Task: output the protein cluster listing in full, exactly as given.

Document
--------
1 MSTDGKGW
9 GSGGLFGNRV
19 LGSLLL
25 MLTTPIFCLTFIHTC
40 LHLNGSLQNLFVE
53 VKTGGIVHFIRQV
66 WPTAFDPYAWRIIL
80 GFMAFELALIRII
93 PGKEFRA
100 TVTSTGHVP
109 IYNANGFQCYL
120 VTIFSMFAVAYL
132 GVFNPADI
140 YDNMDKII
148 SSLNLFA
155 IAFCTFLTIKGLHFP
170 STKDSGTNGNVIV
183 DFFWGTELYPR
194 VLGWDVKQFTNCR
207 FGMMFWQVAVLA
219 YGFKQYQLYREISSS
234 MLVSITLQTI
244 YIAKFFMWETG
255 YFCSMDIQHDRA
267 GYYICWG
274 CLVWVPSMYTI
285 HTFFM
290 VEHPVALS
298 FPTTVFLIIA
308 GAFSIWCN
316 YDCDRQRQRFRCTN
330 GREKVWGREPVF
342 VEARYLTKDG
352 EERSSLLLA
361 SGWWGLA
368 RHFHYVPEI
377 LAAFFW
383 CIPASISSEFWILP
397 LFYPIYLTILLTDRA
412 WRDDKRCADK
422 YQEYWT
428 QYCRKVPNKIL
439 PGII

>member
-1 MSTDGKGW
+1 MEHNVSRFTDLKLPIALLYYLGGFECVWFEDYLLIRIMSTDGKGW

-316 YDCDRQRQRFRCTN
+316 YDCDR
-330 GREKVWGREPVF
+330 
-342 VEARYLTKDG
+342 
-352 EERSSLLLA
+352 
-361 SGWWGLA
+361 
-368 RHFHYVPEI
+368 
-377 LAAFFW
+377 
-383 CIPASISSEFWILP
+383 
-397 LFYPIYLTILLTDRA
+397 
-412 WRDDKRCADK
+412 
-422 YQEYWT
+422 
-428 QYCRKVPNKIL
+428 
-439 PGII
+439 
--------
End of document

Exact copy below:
1 MSTDGKGW
9 GSGGLFGNRV
19 LGSLLL
25 MLTTPIFCLTFIHTC
40 LHLNGSLQNLFVE
53 VKTGGIVHFIRQV
66 WPTAFDPYAWRIIL
80 GFMAFELALIRII
93 PGKEFRA
100 TVTSTGHVP
109 IYNANGFQCYL
120 VTIFSMFAVAYL
132 GVFNPADI
140 YDNMDKII
148 SSLNLFA
155 IAFCTFLTIKGLHFP
170 STKDSGTNGNVIV
183 DFFWGTELYPR
194 VLGWDVKQFTNCR
207 FGMMFWQVAVLA
219 YGFKQYQLYREISSS
234 MLVSITLQTI
244 YIAKFFMWETG
255 YFCSMDIQHDRA
267 GYYICWG
274 CLVWVPSMYTI
285 HTFFM
290 VEHPVALS
298 FPTTVFLIIA
308 GAFSIWCN
316 YDCDRQRQRFRCTN
330 GREKVWGREPVF
342 VEARYLTKDG
352 EERSSLLLA
361 SGWWGLA
368 RHFHYVPEI
377 LAAFFW
383 CIPASISSEFWILP
397 LFYPIYLTILLTDRA
412 WRDDKRCADK
422 YQEYWT
428 QYCRKVPNKIL
439 PGII

>member
-1 MSTDGKGW
+1 MEHNVSRFTDLKLPIALLYYLGGFECVWFEDYLLIRIMSTDGKGW

-316 YDCDRQRQRFRCTN
+316 YDCDR
-330 GREKVWGREPVF
+330 
-342 VEARYLTKDG
+342 
-352 EERSSLLLA
+352 
-361 SGWWGLA
+361 
-368 RHFHYVPEI
+368 
-377 LAAFFW
+377 
-383 CIPASISSEFWILP
+383 
-397 LFYPIYLTILLTDRA
+397 
-412 WRDDKRCADK
+412 
-422 YQEYWT
+422 
-428 QYCRKVPNKIL
+428 
-439 PGII
+439 